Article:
It would be nice to unify the world or each continent with one language. Switzerland, a tiny country, has four official languages; German, French, Italian and Romansh. The government forms are written in four languages even the driver’s licenses.
South Africa has 11 official languages and knowing human natures each person thinks theirs is better than the other. I wonder who speaks all the official languages of that country.
Languages are confusing. The first time I arrived in NY from France, with no English, all the stores had big signs with SALE on them. I could not understand, why boldly tell the public of dirty display windows. Why not clean them and move along.
The word SALE means dirty in French, it is later on, upon improving my English, that I found out that “sale” were great places to save money.
In French a word may sound the same but with different meanings. The sound [me:r] means mayor (maire), mother (mère) and sea (mer). The sound [fwa] means liver (foie), time (fois), faith (foi) or Foix a town in France. Also, French love to silence the last letter of some words and the grammar is a maze of exceptions. I never fathom why people venture in learning this language. Experiencing grammatical torture is not romantic.
In Kiswahili, many words have double syllables; Sasa (how are you), barabara (road), katakata (garbage), buruburu (a neighborhood in Nairobi), wewe (you), kuku (chicken) and mimi (I).
I never learned it because I am bad at stuttering.
Spanish pronunciation is straightforward. However, in Dominican Republic you say “cómo etá” but a Spaniard will say “¿cómo estás?” and notice the punctuation marks and accents.
Write a letter, take a chicken, dip its feet in ink and let her walk across your page.
Perfect! Now you have mastered Spanish punctuations!
In Spain it took me two days to understand the pronunciation. Not only that but they have body language.
I got lost, looking for a hotel, with my bags in Madrid. Tired of looking I decide to take a taxi, the driver put my bags in his trunk then I give him the hotel’s address.
He removes the bags from his trunk, looks at me, and taps the ground three times (matador style) with his right foot then turn his head to the left.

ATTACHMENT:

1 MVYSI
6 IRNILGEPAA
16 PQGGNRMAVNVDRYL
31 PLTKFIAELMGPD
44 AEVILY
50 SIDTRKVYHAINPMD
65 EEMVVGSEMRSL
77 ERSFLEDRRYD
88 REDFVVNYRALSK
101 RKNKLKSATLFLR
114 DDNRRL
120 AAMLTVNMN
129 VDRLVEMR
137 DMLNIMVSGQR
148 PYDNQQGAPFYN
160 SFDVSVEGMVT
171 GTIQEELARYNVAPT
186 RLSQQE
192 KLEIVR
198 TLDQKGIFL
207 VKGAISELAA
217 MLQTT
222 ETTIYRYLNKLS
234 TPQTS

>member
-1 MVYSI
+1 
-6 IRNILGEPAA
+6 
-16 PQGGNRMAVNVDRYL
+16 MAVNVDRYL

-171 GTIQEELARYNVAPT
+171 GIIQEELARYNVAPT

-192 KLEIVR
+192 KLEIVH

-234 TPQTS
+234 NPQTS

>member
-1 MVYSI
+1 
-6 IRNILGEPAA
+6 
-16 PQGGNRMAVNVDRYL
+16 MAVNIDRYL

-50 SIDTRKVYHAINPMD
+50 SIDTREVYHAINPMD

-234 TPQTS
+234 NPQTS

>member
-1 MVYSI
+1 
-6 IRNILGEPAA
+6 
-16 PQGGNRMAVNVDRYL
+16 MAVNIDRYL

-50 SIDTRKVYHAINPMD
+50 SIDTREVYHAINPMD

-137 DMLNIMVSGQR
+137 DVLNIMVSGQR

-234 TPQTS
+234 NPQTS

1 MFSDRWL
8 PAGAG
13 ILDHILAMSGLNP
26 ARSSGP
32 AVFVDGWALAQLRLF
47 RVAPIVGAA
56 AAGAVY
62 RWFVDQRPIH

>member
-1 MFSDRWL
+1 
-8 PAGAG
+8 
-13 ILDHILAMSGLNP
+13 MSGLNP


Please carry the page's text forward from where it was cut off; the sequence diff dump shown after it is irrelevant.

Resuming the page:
I look towards the direction his head was pointing to notice that I was in front of the hotel entrance.
I said “thank you” and he never mumbled a word. He looked at me and made me feel like a bull with no balls.
In NY the average American will give you the middle finger. The one of Italian origin will clench a fist and give you the forearm while tapping on their elbow. Body language and pizzas are the best in NY.
The first time I arrived to UK from the States, at the airport I decided to buy some newspapers and magazines. I ask the cashier three times for the total amount of my purchase. Embarrass, and instead of asking a fourth time, I open my hands with bills and coins and tell her “take what you need”. I never understood what she said.
Once in Kabale, a town in Southern Uganda, I enter a convenient store and ask a clerk do you have… and enumerate all the items which I need for logistic purpose. For each item he answers; yes, yes, yes. I finish my long list and “since you have everything I need, can I have them now?” In a perfect Queen’s English he replies “I am sorry, but I do not understand you”.
That’s why I modified my English American accent to a more neutral one. I no longer say a “bod’l of wad’r” but “boTTle of waTer”.
People with a good command of languages frighten me. I had a colleague fluent (reading, writing and speaking) in English, French, Arabic and Russian. Her brain was perfectly sectioned in these four languages and she never made mistakes. She petrified me each time she would read my letters in French, my mother tongue.
She could even correct newspapers.
A friend told me that he knows so many languages that now, with the years, he is good at none.
I seriously think the world should choose one common language. Let’s pick one and leave the rest for the culture, the house, the linguist and anthropologist. Believe me, in school I learned Latin and to date I have never bump on two persons conversing in that lingo.
Latin used a large percentage of my brain’s space which I could have used for other exploits.
- You: Chur Journal: In Multilingual Switzerland, One Tongue Struggles (nytimes.com)
- Flemish-speaking Belgian minister wants English to be Europe’s ‘common language’ (telegraph.co.uk)
- Does Pope Benedict sound different in a foreign language? (blogs.reuters.com)